Electric Vehicles in Rural Nebraska


Grand Canyon NPS

Photo by Grand Canyon NPS. Photo Courtesy Creative Commons.

Josh Reynoso, News Writer

With the rise of global awareness regarding climate change, alternative fuel vehicles rise with it.  

Electric vehicles have been offered for quite some time now, but Tesla’s luxury and novelty approach to this gas free vehicle has created waves in car culture across America. Both the East and West Coasts have dramatically reformed their infrastructure to handle and charge new electric vehicles.  

Surely, with the large reform on the rise, Nebraska’s Wayne should follow, but when resources to develop electric cars are drastically short in supply and rural America’s farm industry is run on the liquid remains of plant and by gone animals, things aren’t so simple. 

According to Nebraska’s DMV, 2,445,337 motor vehicles were registered in the state last year. Of Nebraska’s cars, only 0.10% of them were electric vehicles, ranking 42nd overall in the United States. That number seems small, but in fact, that represents 1,810 electric vehicles. In the state, there are 182 charging stations, a rate of 20.8 charging stations per 100 vehicles.  

The city of Wayne has several charging stations, one at the city office, and Arnie’s dealership in town has a couple that are free to use for customers. These statistics do not fall in line with the common perception that electric vehicles do not have enough infrastructure in the area to support them in their current state, however, the cost of acquiring these vehicles is another issue. 

Luke Virgil, executive director of economic development in Wayne, offered many insights into how electric vehicles affect the Wayne area.  

“I think it’s going to be mixed at first, just because there’s not a lot of people that have the capacity to purchase electric vehicles,” Virgil said. “They’re still fairly expensive. It’s not just the expense of the vehicle, it’s also infrastructure, whether in their home or here in the community that is needed to support electric vehicles. We’re so programmed with gas powered vehicles or diesel powered vehicles that it’s tough to make that transition quickly. The Arnie’s Ford here in town, the local Ford dealership, they’ve actually sold several electric vehicles.”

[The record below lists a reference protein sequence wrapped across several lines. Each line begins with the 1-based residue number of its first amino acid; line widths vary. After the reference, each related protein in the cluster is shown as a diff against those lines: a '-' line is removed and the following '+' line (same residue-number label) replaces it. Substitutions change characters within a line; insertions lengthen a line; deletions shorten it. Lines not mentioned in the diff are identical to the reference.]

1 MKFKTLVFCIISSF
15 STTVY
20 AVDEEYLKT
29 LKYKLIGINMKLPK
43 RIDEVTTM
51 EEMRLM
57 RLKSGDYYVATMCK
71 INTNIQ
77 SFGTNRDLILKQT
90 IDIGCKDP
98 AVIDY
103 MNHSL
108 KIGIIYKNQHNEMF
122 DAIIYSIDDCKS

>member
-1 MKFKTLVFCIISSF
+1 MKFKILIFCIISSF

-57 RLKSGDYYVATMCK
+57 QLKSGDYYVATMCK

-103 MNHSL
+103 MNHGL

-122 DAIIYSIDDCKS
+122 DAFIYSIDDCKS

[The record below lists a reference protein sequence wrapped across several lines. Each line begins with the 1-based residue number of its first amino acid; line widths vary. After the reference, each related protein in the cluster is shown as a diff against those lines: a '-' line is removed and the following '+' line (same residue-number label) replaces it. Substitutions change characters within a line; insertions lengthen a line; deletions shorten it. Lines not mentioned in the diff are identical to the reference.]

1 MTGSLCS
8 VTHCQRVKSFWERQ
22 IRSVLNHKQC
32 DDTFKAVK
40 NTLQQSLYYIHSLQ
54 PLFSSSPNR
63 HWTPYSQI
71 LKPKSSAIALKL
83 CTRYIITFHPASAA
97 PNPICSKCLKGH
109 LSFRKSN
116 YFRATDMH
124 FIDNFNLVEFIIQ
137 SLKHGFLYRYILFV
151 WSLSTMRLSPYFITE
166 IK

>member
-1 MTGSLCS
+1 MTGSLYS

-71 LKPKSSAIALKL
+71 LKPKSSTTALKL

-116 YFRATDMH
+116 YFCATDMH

In fact, Arnie’s has offered hybrid vehicles for quite some time.  

“It started out, way back in the day, the Mercury mariners where you could get electric, but nowadays you got the Mustang Mach-e GT, the, the California special, you know, all those types of variants, but you can get the escape hybrid,” Nick Junck of the Arnie Ford Dealership said. “You can get the Fusion hybrid. Now you can get the Explorer Hybrid and the Ford F150 Lightning.” 

The prospective buyers of a primarily farmer based town aren’t too high, Junck said. With gas and diesel trucks coming in a higher price than some of the base models of the electric Ford trucks, Junck said electric vehicles are geared more towards the coasts for people with green thumbs. 

“It’s a pretty tough demographic in Wayne, Nebraska, because we’re more of a farm community, but we sold a few in the surrounding communities,” Junck said. 

Environmentally aware people seem to be the forefront of these electric vehicle purchases, or rather environmentally aware people with the means to purchase a vehicle. Supplies to manufacture the batteries to create these cars are low, but the demand seems to be high in certain cases. Virgil said he believes the reason why the electric vehicles are commonly seen as overly expensive is because that’s at the forefront of publicity. 

“I’d say (the cars) are the most visible that people are actually seeing around the community,” Virgil said. “They’ve been very publicized by Ford and the other automakers like Tesla, you know. GM now has a fleet of electric vehicles that they’ve been pushing out there and, and marketing very heavily.” 

But, what if there was affordable options for buyers looking to limit their impact on carbon emission? What would Wayne look like then? According to Virgil, he said the culture surrounding charging and how long it takes would have to change. The American road trip would no longer be streamlined with three minute gas stop and goes. Instead, Virgil said drivers will have to plan out stops and take their time while on the road. This in turn, should produce local commerce, if charging ports are put in major places around town, Virgil said.  

So, with all the options laid out, and the hypotheticals out of the way, at the end of the day, even with all the resources in hand, electric vehicles seem to be a cultural concept instead of an environmental benefit as seen by the people of Wayne.  

“I think it always comes down to a lifestyle choice,” Virgil said. “There’s some people that just don’t care. They’re just going to say, ‘It’s not in my vocabulary to worry about climate change. It’s not in my vocabulary to worry about electric vehicles or, whether or not that’s, that’s something that I need to have in my life’. They’re going to say, ‘we’re just not going to worry about it right now and they’re going to stick with a diesel pickup, or maybe they’re going to have a gas-powered car.” 

Although, that isn’t the end of it. Virgil had some words of encouragement to dispense. 

“So (this change) might take a little bit longer, but I think we’ll get there,” Virgil said.